[rabbitmq-discuss] Distributing Tasks to Worker Queues Across Federated Exchanges

Chris stuff at moesel.net
Fri Dec 21 15:20:28 GMT 2012

Hmmm... I just realized that the proposed configuration of setting things
up in a ring will have one other adverse affect (besides weakening HA).

If I have the ring setup like this:  A --> B --> C --> A... then if B and C
both have worker queues for the same type of task, B will tend to get too
much preference because it will handle all requests from A and B (since the
requests will never go to the AE to route to C)-- whereas the ideal setup
would equally distribute requests from A to B and to C.  Hmmm...

Is there any ongoing work to make RabbitMQ support a feature more like
ActiveMQ's network of brokers?  In ActiveMQ's network of brokers, I think
it truly operates as one logical bus (still giving preference to local
consumers)-- which seems more like what I want.  (That said, I have heard a
few horror stories about ActiveMQ's network of brokers too.)


On Tue, Dec 18, 2012 at 12:13 PM, Chris <stuff at moesel.net> wrote:

> Hi Simon,
> Thanks for the suggestions.  This definitely gets me closer to what I'm
> looking for!  I didn't know about the alternate-exchange, so that's very
> helpful to know (and could be helpful in other scenarios too).  The
> ring-configuration sounds like it could work too, but then I guess I am
> giving up some high availability-- in that a single broken link breaks the
> chain and potentially prevents communication to other brokers that are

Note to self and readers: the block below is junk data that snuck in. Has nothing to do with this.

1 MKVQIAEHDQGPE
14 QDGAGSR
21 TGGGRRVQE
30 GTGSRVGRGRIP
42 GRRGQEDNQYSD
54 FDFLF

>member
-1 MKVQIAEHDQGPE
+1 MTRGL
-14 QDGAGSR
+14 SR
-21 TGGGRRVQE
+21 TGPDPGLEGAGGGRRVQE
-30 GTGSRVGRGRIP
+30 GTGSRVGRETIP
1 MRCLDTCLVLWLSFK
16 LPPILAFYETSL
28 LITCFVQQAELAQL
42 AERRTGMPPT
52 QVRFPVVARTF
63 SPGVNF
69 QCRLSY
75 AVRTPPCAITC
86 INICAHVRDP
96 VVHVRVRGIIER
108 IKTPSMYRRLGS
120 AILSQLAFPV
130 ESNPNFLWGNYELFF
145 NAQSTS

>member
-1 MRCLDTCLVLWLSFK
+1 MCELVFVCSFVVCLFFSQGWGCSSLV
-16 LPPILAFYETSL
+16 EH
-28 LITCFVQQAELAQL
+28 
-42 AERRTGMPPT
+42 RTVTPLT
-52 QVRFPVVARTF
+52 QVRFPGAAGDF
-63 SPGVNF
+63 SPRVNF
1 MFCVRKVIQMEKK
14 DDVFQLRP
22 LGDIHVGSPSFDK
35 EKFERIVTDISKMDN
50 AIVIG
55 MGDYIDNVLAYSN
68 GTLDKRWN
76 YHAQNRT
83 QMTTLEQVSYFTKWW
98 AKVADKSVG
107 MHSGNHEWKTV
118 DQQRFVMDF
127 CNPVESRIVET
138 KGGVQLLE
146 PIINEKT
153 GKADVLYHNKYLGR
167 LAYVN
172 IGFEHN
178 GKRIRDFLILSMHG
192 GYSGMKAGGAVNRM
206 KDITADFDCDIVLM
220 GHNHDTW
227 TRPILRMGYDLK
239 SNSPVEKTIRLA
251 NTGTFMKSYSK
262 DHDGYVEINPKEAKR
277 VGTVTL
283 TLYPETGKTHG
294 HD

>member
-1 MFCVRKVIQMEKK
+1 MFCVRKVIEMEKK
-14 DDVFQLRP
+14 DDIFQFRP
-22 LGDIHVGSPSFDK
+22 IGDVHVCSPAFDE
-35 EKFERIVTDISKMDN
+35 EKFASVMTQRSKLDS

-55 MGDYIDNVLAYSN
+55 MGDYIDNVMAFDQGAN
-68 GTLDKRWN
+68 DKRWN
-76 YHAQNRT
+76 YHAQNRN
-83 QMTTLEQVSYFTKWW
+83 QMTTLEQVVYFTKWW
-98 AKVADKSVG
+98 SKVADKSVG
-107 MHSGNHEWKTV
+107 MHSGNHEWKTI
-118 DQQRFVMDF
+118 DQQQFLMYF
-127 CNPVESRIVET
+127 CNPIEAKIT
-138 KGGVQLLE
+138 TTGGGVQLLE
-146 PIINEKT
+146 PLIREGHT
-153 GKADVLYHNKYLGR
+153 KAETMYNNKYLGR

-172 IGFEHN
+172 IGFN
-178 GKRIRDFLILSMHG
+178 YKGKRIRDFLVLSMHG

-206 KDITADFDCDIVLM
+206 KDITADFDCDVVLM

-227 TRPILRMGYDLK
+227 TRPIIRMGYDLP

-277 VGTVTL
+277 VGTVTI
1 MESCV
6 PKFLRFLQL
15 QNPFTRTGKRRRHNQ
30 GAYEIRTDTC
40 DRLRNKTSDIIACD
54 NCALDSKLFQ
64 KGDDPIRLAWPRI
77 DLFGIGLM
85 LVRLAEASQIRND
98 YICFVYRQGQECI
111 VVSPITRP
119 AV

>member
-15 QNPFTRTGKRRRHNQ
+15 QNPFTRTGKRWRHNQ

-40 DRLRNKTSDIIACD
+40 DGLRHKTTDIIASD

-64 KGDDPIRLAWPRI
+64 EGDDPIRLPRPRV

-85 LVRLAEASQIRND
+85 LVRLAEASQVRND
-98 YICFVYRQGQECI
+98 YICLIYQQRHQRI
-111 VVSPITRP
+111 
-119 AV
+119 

> still running fine.
> Definitely something to think about.  Thanks, Simon!
> -Chris
> On Tue, Dec 18, 2012 at 10:10 AM, Simon MacMullen <simon at rabbitmq.com>wrote:
>> On 18/12/12 13:55, Chris wrote:
>>> I have a federation of brokers (let's say two: A and B).  They are
>>> federated because they are across WAN, so I know clustering will not
>>> work.  I would like to setup worker queues so that if I submit a job to
>>> an exchange/queue, it will be processed by one and only one consumer
>>> across the federated brokers.  Ideally, it should also prefer local
>>> consumers before going to federated consumers.
>>> For example:
>>> Broker A: Workers listening on queues with routing keys X & Y
>>> Broker B: Workers listening on queues with routing keys Y & Z
>>> 1) Submit job with routing key X from Broker A: Should go to Consumer of
>>> X on Broker A
>>> 2) Submit job with routing key Y from Broker A: Should go ONLY to
>>> Consumer of Y on Broker A
>>> 3) Submit job with routing key Z from Broker A: Should go to Consumer of
>>> Z on Broker A
>> I think that the alternate-exchange mechanism (
>> http://www.rabbitmq.com/ae.**html <http://www.rabbitmq.com/ae.html>)
>> might help you here. Publish to a non-federated direct exchange X1. Declare
>> X1 with an AE of a federated direct exchange: X2.
>> Your workers will need to bind to both X1 and X2 unfortunately, but
>> messages should get routed the way you want - if there's a local binding
>> then the message never hits the federated exchange, but if there isn't it
>> then goes out over federation.
>> What this *won't* do is ensure the message only gets delivered to *one*
>> other broker over federation. Aha! But you could do that by making each X1
>> be federated, but have its upstream set to a single remote X2, with the
>> broker federation links arranged in a ring. Then messages go round the
>> ring, at each node either being delivered locally or forwarded on by
>> federation. You'd need to set max_hops to the ring size at each point, so
>> that unroutable messages go round the ring once and then die.
>> Does this make sense?
>> Cheers, Simon
>> --
>> Simon MacMullen
>> RabbitMQ, VMware
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